Food remains scarce in Chelsea; number of infections continue to rise

CHELSEA, Mass. — More help is on the way for people in Chelsea. On Friday, Chelsea Office of Emergency Management got a large order of personal protective equipment. This will help the medical facility with the hundreds of COVID-19 tests they are doing.

The city needs all the help they can get as people are struggling to get food.

"It’s getting worse and worse,” said Fidel Maltez, the Chelsea Commissioner of Public Works.

Through Zoom, reporter Malini Basu spoke with Fidel Maltez, the Chelsea Commissioner of Public Works. He walked us through what the line for food was like on Friday morning. The picture was no different from when we were there one week ago. Except today, families, some with small children waited in the rain, wind, and cold for hours.

>> Previous: Countless families stand in line hoping to get food in Chelsea

“Folks are really struggling to put food on their table,” said Maltez.

As the infection rate increases, the desperation for food only grows in the city of at least 40,000. As of Friday, there were more than 1,100 people that tested positive for the COVID-19 and nearly 100 deaths.

“We have been doing two pop-up pantries every day. We rotate in two different locations that are accommodating for people,” said Maltez.

City officials are trying to come up with a system where they are keeping tabs on who got food, and who didn’t, by using a black marker. The meals being handed out are meant for two people that should last a week.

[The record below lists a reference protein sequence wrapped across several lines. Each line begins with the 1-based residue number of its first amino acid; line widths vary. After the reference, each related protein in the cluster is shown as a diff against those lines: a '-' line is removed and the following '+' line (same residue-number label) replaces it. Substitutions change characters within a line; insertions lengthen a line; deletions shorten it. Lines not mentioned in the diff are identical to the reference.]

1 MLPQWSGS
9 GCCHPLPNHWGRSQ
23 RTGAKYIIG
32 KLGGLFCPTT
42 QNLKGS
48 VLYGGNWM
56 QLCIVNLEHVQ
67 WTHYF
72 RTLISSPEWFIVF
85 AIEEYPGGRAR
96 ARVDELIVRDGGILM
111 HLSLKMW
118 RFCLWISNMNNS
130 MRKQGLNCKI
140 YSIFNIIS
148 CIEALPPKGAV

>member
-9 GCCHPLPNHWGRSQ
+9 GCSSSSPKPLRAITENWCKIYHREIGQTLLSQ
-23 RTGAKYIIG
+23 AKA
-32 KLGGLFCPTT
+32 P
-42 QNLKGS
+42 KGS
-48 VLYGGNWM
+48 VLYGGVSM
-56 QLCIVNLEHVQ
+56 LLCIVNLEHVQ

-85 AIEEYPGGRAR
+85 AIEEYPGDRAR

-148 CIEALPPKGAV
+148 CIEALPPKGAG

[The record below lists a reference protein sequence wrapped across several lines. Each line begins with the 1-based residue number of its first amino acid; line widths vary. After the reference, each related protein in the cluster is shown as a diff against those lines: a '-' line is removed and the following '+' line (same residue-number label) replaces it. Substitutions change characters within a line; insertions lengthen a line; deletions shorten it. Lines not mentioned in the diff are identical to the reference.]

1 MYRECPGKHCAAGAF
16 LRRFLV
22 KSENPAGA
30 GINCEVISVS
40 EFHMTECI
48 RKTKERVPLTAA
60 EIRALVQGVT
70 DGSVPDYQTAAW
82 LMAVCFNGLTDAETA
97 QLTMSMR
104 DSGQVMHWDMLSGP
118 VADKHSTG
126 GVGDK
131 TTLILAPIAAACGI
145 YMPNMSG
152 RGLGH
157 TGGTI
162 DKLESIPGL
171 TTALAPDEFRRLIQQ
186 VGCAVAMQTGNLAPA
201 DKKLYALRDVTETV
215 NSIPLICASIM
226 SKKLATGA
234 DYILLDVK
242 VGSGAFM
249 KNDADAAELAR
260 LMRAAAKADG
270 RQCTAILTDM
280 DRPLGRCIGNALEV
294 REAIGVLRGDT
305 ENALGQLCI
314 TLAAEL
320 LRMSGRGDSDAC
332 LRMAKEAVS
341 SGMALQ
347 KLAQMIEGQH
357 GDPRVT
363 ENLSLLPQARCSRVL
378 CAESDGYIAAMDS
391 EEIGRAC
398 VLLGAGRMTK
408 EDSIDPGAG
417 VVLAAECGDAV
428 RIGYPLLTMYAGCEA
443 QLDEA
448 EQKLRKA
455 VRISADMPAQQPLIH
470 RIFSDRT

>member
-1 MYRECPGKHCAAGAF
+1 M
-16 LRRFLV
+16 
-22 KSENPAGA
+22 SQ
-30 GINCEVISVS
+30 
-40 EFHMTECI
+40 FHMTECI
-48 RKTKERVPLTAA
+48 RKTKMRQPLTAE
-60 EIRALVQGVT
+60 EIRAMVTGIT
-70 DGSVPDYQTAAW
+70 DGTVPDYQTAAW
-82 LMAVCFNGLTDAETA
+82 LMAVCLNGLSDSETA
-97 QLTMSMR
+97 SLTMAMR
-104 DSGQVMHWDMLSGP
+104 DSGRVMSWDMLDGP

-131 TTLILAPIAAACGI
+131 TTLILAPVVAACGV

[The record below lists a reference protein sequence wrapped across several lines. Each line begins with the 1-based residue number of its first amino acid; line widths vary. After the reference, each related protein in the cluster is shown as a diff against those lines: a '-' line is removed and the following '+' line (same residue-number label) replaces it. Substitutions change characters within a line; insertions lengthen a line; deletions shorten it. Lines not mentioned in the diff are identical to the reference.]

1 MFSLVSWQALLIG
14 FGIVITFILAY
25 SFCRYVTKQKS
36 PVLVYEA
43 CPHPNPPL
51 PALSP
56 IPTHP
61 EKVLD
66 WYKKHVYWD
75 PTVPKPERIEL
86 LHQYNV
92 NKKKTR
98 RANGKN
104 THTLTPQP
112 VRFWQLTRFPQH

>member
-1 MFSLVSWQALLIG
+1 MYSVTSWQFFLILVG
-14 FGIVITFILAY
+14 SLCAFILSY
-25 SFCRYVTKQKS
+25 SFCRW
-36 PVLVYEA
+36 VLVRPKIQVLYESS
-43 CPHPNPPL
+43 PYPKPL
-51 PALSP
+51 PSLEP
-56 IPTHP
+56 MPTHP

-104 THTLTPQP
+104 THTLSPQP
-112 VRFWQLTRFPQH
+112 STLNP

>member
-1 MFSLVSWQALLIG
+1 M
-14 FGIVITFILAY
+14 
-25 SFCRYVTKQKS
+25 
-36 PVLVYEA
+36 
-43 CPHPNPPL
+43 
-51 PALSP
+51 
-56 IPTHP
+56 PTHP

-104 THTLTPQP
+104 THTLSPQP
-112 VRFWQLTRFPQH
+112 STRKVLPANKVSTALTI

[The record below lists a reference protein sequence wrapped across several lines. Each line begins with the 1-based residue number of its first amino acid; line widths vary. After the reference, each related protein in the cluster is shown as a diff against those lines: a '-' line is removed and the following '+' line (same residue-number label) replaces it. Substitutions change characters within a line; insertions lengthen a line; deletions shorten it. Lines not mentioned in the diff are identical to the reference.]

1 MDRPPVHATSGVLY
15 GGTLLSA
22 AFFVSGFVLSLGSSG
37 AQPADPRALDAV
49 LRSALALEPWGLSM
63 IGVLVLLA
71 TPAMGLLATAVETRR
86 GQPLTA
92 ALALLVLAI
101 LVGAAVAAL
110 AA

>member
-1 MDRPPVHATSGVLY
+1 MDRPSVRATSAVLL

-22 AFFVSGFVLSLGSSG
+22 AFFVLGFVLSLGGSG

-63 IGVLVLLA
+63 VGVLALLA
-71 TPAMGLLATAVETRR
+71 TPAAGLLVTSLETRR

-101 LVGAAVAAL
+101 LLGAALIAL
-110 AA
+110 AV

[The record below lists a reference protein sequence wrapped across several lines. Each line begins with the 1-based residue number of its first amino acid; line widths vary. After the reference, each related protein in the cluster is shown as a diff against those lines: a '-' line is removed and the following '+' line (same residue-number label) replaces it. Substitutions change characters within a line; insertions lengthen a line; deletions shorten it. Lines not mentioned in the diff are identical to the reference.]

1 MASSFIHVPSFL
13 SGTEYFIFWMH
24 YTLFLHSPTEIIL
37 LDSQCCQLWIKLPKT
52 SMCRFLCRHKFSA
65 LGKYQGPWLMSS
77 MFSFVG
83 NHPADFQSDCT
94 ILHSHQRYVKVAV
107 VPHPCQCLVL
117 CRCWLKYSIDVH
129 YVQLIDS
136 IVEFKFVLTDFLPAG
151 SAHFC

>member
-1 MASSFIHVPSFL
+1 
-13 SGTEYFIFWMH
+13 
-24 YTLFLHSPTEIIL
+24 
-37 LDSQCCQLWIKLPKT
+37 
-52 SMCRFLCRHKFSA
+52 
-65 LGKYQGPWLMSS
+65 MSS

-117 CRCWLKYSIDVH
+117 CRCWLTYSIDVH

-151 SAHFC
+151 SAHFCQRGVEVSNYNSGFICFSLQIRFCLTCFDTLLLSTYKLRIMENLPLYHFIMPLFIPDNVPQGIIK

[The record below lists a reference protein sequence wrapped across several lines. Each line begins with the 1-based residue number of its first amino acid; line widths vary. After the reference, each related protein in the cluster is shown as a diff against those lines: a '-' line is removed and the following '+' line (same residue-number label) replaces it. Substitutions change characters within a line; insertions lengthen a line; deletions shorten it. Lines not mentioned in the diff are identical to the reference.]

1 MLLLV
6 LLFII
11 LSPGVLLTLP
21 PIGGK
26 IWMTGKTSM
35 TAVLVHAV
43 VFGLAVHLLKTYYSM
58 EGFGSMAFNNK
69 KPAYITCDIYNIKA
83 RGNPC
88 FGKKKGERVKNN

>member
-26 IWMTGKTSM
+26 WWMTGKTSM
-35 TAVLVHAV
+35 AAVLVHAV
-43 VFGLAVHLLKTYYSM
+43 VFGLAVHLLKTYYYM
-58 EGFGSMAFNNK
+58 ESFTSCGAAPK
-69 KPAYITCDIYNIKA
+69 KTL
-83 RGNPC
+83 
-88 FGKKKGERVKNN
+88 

“We started asking folks their address, just so we can keep a tally of where they are coming from,” said Maltez.

For others, they are struggling to keep a roof over their head.

“We are rolling out a rental assistance program that our affordable housing trust fund board appropriated $1.25 million to help people with rent,” said Tom Ambrosino, the Chelsea City Manager.

“If you don’t get a box one day, we are hoping you will be fed the next. We ask people to be patient as we ramp up the number of boxes we can do at each of these sites,” said Ambrosino.

Basu asked Chris Farrand with the Salvation Army, what if people can’t leave their house and they’re elderly?

“The need being so big, it’s this idea of neighbor helping neighbor. It has to be everyone helping. The need is so explosive,” said Chris Farrand.

Social distancing is hard for the city of immigrants, as it’s densely populated with mostly essential workers in the service industry.

“Sixty percent of our residents report that they are food insecure. That means they have to make the tough decision of buying food or paying for rent,” said Fidel.

People in Chelsea who can’t get out are being asked to call 311 directly. The city is making arrangements for meals delivered to your doorstep.

Also, if you have tested positive for the virus, you can social distance yourself at the nearby Quality Inn. Doctors are on hand, and you will get three meals a day.

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